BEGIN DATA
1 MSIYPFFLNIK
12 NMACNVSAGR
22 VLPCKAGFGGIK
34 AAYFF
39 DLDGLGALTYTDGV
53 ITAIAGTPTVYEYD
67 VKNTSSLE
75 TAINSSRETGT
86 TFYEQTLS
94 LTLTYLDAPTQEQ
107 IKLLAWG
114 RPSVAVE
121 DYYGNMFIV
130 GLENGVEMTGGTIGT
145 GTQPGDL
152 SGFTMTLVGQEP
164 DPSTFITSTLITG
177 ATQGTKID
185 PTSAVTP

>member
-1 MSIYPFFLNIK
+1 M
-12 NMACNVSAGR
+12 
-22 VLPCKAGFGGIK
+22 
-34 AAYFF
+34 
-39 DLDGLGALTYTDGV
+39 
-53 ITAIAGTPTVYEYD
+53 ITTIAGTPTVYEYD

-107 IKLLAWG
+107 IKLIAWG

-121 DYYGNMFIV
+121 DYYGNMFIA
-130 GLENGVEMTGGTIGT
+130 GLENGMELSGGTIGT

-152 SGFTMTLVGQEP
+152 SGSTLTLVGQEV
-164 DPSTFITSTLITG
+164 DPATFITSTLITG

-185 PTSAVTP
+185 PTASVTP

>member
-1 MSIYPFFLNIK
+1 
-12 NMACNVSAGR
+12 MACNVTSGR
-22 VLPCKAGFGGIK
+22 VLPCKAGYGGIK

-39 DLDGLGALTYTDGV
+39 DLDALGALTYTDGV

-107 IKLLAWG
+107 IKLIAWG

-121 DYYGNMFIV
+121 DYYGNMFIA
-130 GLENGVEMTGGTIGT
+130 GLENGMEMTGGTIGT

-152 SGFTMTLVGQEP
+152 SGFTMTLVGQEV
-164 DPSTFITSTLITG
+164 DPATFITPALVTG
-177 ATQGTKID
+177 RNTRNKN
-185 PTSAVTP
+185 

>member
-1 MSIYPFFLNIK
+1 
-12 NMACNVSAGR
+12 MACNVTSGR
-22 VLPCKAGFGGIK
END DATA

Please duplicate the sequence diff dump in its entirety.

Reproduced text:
1 MSIYPFFLNIK
12 NMACNVSAGR
22 VLPCKAGFGGIK
34 AAYFF
39 DLDGLGALTYTDGV
53 ITAIAGTPTVYEYD
67 VKNTSSLE
75 TAINSSRETGT
86 TFYEQTLS
94 LTLTYLDAPTQEQ
107 IKLLAWG
114 RPSVAVE
121 DYYGNMFIV
130 GLENGVEMTGGTIGT
145 GTQPGDL
152 SGFTMTLVGQEP
164 DPSTFITSTLITG
177 ATQGTKID
185 PTSAVTP

>member
-1 MSIYPFFLNIK
+1 M
-12 NMACNVSAGR
+12 
-22 VLPCKAGFGGIK
+22 
-34 AAYFF
+34 
-39 DLDGLGALTYTDGV
+39 
-53 ITAIAGTPTVYEYD
+53 ITTIAGTPTVYEYD

-107 IKLLAWG
+107 IKLIAWG

-121 DYYGNMFIV
+121 DYYGNMFIA
-130 GLENGVEMTGGTIGT
+130 GLENGMELSGGTIGT

-152 SGFTMTLVGQEP
+152 SGSTLTLVGQEV
-164 DPSTFITSTLITG
+164 DPATFITSTLITG

-185 PTSAVTP
+185 PTASVTP

>member
-1 MSIYPFFLNIK
+1 
-12 NMACNVSAGR
+12 MACNVTSGR
-22 VLPCKAGFGGIK
+22 VLPCKAGYGGIK

-39 DLDGLGALTYTDGV
+39 DLDALGALTYTDGV

-107 IKLLAWG
+107 IKLIAWG

-121 DYYGNMFIV
+121 DYYGNMFIA
-130 GLENGVEMTGGTIGT
+130 GLENGMEMTGGTIGT

-152 SGFTMTLVGQEP
+152 SGFTMTLVGQEV
-164 DPSTFITSTLITG
+164 DPATFITPALVTG
-177 ATQGTKID
+177 RNTRNKN
-185 PTSAVTP
+185 

>member
-1 MSIYPFFLNIK
+1 
-12 NMACNVSAGR
+12 MACNVTSGR
-22 VLPCKAGFGGIK